Yet Another Report: Yes, Mr. Mayor, Carmageddon is Coming
We could just cut-and-paste it from about 50 previous stories, but here goes: Manhattan’s central business district will become gridlocked with cars — no matter how strongly the economy roars back — unless city officials immediately “prioritize road and street space for pedestrians, cyclists, buses and high-occupancy vehicles,” a new report says.
The Regional Plan Association studied two scenarios for the rebounding economy: A “stalled” recovery where commuters to Manhattan below 59th Street return to only 50 percent of pre-pandemic levels, and a “steady” recovery with two-thirds of workers returning. How many people is that? It’s a half-million to one million more people traveling into Manhattan than when the economy was locked down in April.
In either scenario, transit ridership fails to fully recover — and largely well-to-do commuters, who have access to cars, take advantage of ample roadways. Of the 250,000 commuters who typical use cars to get into Manhattan, a large portion is from Long Island, northern New Jersey and upstate New York (see chart).
“The roads will fill up, while transit ridership will remain well below normal,” authors Ellis Calvin and Christopher Jones, both of the RPA, wrote [full report].
The report offers multiple recommendations, which will also read as common sense to urbanists, but are mostly rejected by (or not under the jurisdiction of) the de Blasio administration:
- Implement congestion pricing to reduce auto traffic and provide funds to the MTA. (This is currently awaiting — and awaiting and awaiting — federal approval.)
- Reform placard abuse, which congests New York and “endangers other New Yorkers.” (The mayor has pulled back from his limited placard crackdown, disbanding the NYPD and DOT units that were enforcing the low-level corruption.)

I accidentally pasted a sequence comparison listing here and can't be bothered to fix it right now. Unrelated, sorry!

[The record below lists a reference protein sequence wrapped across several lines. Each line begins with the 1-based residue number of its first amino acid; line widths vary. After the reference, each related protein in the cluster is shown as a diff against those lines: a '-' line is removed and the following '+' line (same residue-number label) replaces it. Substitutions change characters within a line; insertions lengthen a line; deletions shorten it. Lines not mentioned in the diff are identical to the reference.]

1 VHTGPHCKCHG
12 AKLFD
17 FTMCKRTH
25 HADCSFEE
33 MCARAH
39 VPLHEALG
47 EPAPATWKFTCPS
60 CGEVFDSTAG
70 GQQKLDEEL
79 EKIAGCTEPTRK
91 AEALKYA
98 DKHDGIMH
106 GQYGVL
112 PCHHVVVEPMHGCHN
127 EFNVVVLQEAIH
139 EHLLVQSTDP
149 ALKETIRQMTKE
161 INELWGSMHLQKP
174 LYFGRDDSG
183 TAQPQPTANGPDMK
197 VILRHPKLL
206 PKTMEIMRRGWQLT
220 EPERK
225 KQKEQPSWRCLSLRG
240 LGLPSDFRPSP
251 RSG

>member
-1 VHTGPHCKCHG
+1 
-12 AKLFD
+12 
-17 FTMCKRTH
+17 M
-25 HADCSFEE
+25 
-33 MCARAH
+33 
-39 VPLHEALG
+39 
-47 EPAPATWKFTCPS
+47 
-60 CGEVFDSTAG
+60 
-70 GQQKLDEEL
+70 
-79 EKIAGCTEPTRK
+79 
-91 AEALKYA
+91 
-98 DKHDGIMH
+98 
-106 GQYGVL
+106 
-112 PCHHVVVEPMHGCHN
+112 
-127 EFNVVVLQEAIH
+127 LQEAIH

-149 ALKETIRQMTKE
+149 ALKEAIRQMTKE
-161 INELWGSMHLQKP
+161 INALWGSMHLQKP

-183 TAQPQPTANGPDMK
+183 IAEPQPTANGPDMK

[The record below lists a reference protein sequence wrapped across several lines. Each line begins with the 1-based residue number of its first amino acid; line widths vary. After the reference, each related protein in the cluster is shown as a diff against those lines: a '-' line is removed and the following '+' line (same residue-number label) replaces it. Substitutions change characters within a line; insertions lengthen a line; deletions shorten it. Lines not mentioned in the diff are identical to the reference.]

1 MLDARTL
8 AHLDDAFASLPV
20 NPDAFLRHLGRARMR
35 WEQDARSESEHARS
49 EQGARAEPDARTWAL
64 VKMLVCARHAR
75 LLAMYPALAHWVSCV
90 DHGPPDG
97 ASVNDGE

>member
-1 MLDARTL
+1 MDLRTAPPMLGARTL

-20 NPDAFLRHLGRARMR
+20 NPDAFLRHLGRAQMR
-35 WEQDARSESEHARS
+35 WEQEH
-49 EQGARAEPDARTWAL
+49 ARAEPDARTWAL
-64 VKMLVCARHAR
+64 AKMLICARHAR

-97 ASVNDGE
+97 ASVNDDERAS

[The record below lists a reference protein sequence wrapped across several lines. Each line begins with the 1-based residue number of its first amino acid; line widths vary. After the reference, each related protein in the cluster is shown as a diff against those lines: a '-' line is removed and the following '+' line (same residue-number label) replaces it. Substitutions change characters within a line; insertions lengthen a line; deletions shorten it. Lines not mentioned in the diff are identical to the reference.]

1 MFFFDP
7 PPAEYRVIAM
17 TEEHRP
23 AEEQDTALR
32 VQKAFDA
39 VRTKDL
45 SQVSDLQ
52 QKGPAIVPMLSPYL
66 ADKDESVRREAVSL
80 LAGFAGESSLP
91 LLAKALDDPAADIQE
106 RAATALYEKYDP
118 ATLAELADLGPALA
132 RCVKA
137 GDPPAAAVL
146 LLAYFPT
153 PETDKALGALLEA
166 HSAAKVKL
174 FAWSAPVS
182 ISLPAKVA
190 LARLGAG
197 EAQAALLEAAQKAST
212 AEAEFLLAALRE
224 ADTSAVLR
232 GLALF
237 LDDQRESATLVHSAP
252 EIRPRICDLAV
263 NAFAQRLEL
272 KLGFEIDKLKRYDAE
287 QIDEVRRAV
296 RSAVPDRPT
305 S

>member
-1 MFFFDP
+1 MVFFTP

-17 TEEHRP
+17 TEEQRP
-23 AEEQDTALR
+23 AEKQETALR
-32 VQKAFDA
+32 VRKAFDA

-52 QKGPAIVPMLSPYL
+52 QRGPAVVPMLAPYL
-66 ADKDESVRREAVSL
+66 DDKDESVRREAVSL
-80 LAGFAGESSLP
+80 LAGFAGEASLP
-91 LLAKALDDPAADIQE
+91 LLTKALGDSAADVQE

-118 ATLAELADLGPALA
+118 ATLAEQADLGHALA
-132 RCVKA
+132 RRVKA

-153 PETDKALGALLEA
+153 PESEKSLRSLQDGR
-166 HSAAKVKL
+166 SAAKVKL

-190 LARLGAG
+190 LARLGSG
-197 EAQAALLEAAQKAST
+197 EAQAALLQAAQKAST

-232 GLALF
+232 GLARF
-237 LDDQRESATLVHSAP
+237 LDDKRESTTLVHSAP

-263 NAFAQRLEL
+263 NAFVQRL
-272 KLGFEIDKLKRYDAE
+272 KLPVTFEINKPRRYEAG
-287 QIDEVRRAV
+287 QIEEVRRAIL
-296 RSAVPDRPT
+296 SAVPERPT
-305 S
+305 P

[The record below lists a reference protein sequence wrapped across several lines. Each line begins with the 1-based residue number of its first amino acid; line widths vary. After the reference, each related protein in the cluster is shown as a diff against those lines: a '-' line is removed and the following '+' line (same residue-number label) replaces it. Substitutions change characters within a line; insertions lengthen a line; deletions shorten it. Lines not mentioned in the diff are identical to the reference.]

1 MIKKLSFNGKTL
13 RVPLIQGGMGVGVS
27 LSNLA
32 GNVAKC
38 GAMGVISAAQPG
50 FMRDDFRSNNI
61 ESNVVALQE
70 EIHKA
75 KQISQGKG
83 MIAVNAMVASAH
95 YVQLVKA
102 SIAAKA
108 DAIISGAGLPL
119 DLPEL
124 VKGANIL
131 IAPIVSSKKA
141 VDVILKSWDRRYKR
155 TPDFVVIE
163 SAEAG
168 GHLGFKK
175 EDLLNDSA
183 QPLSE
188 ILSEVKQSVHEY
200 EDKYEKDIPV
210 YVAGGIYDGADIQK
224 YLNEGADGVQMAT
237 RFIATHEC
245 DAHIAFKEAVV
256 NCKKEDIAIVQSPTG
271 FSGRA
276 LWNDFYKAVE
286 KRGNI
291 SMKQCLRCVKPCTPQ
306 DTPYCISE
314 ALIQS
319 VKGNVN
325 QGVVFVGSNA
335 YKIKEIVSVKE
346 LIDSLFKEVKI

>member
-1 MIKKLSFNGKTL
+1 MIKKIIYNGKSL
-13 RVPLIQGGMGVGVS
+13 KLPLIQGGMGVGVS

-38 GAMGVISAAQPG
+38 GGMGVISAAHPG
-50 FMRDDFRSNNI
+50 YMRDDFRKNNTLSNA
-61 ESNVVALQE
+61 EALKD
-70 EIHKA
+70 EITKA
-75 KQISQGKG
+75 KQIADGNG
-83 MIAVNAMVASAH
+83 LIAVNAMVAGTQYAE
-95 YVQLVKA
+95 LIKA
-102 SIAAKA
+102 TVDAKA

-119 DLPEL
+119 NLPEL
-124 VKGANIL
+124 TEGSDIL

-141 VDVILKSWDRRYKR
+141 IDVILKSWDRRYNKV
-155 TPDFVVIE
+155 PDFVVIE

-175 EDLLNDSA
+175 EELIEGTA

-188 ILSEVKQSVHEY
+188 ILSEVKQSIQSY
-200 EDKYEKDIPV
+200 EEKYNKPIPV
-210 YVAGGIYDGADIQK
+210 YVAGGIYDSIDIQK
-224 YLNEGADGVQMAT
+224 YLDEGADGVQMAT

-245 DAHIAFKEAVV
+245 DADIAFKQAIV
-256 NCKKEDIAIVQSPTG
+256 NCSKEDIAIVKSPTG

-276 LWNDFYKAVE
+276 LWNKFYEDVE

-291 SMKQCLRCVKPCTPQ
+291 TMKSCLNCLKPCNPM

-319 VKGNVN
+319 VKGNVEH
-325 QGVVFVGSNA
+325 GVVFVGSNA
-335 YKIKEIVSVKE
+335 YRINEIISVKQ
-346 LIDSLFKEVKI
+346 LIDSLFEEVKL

- Consider high-occupancy vehicle policies, like those enacted after 9/11. (The mayor says would “look at” HOV lanes, which were created after the September 11 terrorist attacks and during a three-day transit strike in 2005, but have not been mandated during the de Blasio administration.)
- Expand the number of car-free busways and dedicated bus lanes to boost transit. (In June, the mayor promised to create five short busways, with a .3-mile stretch of Main Street in Flushing to be completed that month; it has been delayed twice.)
- Expand Citi Bike, prioritizing low-income and communities of color. (The de Blasio administration intentionally deprives Citi Bike of public funds and, as a result, the system’s expansion into low-income communities is slow.)
- Build out the bike lane network, as proposed in the Regional Plan Association’s earlier “Five Borough Bikeway” report. (The de Blasio administration’s “Green Wave” plan includes a similarly complete network by 2030, but that plan has been largely shelved due to budget cuts).
The recommendation about Citi Bike comes as the bike-share system remains the only mode of transportation that has reached — and then exceeded — its pre-pandemic numbers, which it did in June. By comparison, car commuting has recovered the most of any form of transportation, regaining about 90 percent of its perniciousness by July. Subway and bus ridership remain far below pre-pandemic numbers, still off by 75 percent and 40 percent, respectively.
The RPA report comes after multiple planning agencies have put out similar lists of recommendations so that New York City could use the COVID-19 pandemic as an opportunity to create a more resilient, sustainable city before roadways return to their normal clogged mess when the worst of the crisis has passed. Transportation Alternatives sounded the alarm early in the pandemic, and last week, the Rudin Center and Sam Schwartz put out a report with multiple recommendations for averting a carpocalypse.
I've fully embraced the need to reframe this: For a variety of reasons, carmageddon just isn't coming. What is coming is a mobility crisis that impacts everyone but falls heavily on the New Yorkers who can least afford it. It should be a strong imperative for the mayor to act but https://t.co/v51Si09hBH
— Second Ave. Sagas (@2AvSagas) August 4, 2020
Meanwhile, Paris Mayor Anne Hidalgo is leading by example, converting car-choked roadways to bus- and bikeways, and encouraging more walking and transit use.